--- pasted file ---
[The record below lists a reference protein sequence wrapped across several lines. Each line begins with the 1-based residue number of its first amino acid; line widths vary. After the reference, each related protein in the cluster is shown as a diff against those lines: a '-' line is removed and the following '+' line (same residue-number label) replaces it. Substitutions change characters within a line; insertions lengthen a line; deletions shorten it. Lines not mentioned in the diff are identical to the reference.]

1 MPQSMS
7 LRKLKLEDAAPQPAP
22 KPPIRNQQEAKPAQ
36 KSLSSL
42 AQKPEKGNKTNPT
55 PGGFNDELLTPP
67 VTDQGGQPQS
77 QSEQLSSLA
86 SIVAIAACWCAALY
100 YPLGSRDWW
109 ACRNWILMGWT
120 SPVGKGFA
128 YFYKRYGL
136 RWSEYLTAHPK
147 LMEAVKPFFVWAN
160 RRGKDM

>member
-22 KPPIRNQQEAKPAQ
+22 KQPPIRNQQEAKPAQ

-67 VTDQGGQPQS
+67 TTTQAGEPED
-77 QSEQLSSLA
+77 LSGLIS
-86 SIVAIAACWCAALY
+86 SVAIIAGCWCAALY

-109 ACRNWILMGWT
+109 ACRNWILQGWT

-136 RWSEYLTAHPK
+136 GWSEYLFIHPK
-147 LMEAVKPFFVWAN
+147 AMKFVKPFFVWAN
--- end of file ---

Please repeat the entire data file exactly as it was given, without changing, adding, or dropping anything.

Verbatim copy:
[The record below lists a reference protein sequence wrapped across several lines. Each line begins with the 1-based residue number of its first amino acid; line widths vary. After the reference, each related protein in the cluster is shown as a diff against those lines: a '-' line is removed and the following '+' line (same residue-number label) replaces it. Substitutions change characters within a line; insertions lengthen a line; deletions shorten it. Lines not mentioned in the diff are identical to the reference.]

1 MPQSMS
7 LRKLKLEDAAPQPAP
22 KPPIRNQQEAKPAQ
36 KSLSSL
42 AQKPEKGNKTNPT
55 PGGFNDELLTPP
67 VTDQGGQPQS
77 QSEQLSSLA
86 SIVAIAACWCAALY
100 YPLGSRDWW
109 ACRNWILMGWT
120 SPVGKGFA
128 YFYKRYGL
136 RWSEYLTAHPK
147 LMEAVKPFFVWAN
160 RRGKDM

>member
-22 KPPIRNQQEAKPAQ
+22 KQPPIRNQQEAKPAQ

-67 VTDQGGQPQS
+67 TTTQAGEPED
-77 QSEQLSSLA
+77 LSGLIS
-86 SIVAIAACWCAALY
+86 SVAIIAGCWCAALY

-109 ACRNWILMGWT
+109 ACRNWILQGWT

-136 RWSEYLTAHPK
+136 GWSEYLFIHPK
-147 LMEAVKPFFVWAN
+147 AMKFVKPFFVWAN